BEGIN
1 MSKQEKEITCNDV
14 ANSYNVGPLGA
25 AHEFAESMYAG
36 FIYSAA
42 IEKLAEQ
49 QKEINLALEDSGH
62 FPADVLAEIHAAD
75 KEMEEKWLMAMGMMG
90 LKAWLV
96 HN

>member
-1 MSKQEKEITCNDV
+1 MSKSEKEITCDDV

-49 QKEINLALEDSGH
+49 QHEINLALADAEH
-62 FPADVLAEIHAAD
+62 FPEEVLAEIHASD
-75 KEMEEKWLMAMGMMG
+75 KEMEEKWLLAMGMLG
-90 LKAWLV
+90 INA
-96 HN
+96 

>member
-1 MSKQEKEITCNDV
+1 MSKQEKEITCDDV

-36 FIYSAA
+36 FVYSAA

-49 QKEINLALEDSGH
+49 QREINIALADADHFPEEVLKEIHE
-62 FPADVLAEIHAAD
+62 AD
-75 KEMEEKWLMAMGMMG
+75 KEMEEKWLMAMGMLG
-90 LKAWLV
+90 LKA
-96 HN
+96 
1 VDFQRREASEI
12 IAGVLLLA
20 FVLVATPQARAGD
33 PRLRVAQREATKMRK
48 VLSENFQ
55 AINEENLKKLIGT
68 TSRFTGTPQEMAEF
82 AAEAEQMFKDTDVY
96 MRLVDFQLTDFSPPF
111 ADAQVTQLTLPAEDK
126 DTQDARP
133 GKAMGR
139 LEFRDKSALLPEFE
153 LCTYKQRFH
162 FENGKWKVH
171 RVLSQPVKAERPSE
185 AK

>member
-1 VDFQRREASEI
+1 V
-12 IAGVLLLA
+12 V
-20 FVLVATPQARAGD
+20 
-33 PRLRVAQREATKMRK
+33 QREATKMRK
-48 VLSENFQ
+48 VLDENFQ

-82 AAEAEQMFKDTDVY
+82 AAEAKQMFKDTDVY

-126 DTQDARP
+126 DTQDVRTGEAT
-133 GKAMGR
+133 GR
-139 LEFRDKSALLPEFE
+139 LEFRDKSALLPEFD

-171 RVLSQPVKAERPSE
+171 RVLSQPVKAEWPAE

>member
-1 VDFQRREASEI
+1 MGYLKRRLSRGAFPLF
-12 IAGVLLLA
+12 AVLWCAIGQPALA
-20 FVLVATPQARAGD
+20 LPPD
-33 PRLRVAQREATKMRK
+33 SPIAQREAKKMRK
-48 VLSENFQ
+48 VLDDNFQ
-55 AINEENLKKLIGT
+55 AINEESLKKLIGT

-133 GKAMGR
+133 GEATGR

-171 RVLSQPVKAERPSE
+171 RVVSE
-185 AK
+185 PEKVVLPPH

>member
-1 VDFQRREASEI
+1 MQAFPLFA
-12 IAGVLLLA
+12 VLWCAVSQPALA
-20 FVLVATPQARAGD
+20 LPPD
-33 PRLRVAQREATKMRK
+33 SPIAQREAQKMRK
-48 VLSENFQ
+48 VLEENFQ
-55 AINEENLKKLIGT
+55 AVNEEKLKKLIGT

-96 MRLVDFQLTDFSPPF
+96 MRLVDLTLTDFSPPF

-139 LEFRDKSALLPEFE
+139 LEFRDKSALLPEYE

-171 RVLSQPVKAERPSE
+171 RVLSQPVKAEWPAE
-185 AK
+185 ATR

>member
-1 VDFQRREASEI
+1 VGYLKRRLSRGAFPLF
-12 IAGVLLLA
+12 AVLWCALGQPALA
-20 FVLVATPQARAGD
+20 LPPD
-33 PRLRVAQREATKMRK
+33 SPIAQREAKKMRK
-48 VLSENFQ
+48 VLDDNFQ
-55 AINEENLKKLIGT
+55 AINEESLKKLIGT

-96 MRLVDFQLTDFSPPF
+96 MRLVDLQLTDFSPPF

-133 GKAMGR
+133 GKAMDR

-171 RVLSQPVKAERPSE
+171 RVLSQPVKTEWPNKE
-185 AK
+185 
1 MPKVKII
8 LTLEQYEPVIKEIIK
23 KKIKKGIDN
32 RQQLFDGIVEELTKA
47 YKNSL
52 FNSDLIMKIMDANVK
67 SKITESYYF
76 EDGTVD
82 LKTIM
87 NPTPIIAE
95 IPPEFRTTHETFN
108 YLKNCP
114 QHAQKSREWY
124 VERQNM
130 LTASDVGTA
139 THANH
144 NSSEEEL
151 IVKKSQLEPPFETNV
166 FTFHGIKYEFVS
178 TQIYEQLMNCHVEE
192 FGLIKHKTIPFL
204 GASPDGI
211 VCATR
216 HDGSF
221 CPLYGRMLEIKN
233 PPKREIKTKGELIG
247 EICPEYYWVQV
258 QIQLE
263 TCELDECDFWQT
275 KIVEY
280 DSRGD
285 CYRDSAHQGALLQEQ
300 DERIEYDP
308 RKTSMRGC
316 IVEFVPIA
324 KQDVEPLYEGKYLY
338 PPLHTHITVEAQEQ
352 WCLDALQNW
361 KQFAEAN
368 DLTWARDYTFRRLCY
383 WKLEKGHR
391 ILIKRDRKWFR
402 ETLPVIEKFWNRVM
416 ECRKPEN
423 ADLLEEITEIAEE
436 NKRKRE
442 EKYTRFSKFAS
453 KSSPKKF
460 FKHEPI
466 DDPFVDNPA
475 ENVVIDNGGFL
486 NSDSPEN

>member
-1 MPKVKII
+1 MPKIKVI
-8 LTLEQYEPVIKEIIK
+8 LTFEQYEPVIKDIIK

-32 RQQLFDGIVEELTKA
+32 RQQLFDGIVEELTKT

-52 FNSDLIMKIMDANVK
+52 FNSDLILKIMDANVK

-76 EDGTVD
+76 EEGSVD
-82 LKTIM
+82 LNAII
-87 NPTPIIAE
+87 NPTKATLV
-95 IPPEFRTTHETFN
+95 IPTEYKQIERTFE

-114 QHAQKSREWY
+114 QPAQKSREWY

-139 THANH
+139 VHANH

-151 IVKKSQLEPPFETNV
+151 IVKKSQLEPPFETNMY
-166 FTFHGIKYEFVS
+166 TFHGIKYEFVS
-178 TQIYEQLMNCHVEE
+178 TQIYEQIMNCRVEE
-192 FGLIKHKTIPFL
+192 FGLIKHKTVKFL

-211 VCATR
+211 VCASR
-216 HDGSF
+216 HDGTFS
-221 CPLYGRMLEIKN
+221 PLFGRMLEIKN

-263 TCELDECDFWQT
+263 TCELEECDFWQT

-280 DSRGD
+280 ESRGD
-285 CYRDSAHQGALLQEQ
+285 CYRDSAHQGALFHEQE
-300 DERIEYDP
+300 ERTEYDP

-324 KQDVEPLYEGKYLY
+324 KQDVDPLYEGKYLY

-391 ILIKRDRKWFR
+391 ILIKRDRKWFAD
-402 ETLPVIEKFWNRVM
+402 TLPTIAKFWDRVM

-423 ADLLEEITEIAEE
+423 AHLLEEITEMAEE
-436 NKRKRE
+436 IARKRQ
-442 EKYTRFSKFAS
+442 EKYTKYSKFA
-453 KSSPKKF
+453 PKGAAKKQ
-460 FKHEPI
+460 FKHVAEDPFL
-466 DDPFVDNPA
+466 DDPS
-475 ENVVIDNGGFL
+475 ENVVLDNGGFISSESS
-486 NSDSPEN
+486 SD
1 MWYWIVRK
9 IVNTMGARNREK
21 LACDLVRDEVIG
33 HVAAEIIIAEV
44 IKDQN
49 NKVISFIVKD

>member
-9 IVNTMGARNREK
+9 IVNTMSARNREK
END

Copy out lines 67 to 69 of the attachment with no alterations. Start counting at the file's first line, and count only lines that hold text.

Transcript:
-82 AAEAEQMFKDTDVY
+82 AAEAKQMFKDTDVY

-126 DTQDARP